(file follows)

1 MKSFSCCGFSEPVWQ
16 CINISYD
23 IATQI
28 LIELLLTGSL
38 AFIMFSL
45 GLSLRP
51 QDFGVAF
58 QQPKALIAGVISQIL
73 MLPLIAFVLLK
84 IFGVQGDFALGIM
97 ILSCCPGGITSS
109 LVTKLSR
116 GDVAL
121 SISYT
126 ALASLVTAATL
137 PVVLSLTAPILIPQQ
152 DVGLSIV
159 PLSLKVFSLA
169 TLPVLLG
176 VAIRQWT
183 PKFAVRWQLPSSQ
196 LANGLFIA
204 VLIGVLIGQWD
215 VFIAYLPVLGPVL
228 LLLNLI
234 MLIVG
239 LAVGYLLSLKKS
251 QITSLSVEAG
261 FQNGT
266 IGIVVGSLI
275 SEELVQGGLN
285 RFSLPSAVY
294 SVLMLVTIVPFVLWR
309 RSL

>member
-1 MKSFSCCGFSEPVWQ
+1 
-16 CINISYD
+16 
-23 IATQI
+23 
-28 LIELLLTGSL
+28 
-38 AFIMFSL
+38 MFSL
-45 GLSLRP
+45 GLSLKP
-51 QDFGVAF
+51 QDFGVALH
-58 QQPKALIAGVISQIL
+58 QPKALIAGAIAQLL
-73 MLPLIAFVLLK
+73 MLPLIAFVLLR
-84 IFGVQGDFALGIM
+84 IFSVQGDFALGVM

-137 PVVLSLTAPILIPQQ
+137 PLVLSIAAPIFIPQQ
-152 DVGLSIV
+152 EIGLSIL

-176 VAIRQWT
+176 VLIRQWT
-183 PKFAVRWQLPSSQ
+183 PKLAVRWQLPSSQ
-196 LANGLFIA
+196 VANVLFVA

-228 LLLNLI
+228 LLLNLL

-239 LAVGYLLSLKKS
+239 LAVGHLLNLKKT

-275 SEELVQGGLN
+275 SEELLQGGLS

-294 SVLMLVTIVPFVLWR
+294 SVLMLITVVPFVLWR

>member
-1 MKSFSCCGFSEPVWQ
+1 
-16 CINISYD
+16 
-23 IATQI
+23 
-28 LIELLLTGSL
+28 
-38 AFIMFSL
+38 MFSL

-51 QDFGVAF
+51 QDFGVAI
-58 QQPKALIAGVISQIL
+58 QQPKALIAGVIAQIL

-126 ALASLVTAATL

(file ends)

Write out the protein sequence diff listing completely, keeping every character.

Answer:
1 MKSFSCCGFSEPVWQ
16 CINISYD
23 IATQI
28 LIELLLTGSL
38 AFIMFSL
45 GLSLRP
51 QDFGVAF
58 QQPKALIAGVISQIL
73 MLPLIAFVLLK
84 IFGVQGDFALGIM
97 ILSCCPGGITSS
109 LVTKLSR
116 GDVAL
121 SISYT
126 ALASLVTAATL
137 PVVLSLTAPILIPQQ
152 DVGLSIV
159 PLSLKVFSLA
169 TLPVLLG
176 VAIRQWT
183 PKFAVRWQLPSSQ
196 LANGLFIA
204 VLIGVLIGQWD
215 VFIAYLPVLGPVL
228 LLLNLI
234 MLIVG
239 LAVGYLLSLKKS
251 QITSLSVEAG
261 FQNGT
266 IGIVVGSLI
275 SEELVQGGLN
285 RFSLPSAVY
294 SVLMLVTIVPFVLWR
309 RSL

>member
-1 MKSFSCCGFSEPVWQ
+1 
-16 CINISYD
+16 
-23 IATQI
+23 
-28 LIELLLTGSL
+28 
-38 AFIMFSL
+38 MFSL
-45 GLSLRP
+45 GLSLKP
-51 QDFGVAF
+51 QDFGVALH
-58 QQPKALIAGVISQIL
+58 QPKALIAGAIAQLL
-73 MLPLIAFVLLK
+73 MLPLIAFVLLR
-84 IFGVQGDFALGIM
+84 IFSVQGDFALGVM

-137 PVVLSLTAPILIPQQ
+137 PLVLSIAAPIFIPQQ
-152 DVGLSIV
+152 EIGLSIL

-176 VAIRQWT
+176 VLIRQWT
-183 PKFAVRWQLPSSQ
+183 PKLAVRWQLPSSQ
-196 LANGLFIA
+196 VANVLFVA

-228 LLLNLI
+228 LLLNLL

-239 LAVGYLLSLKKS
+239 LAVGHLLNLKKT

-275 SEELVQGGLN
+275 SEELLQGGLS

-294 SVLMLVTIVPFVLWR
+294 SVLMLITVVPFVLWR

>member
-1 MKSFSCCGFSEPVWQ
+1 
-16 CINISYD
+16 
-23 IATQI
+23 
-28 LIELLLTGSL
+28 
-38 AFIMFSL
+38 MFSL

-51 QDFGVAF
+51 QDFGVAI
-58 QQPKALIAGVISQIL
+58 QQPKALIAGVIAQIL

-126 ALASLVTAATL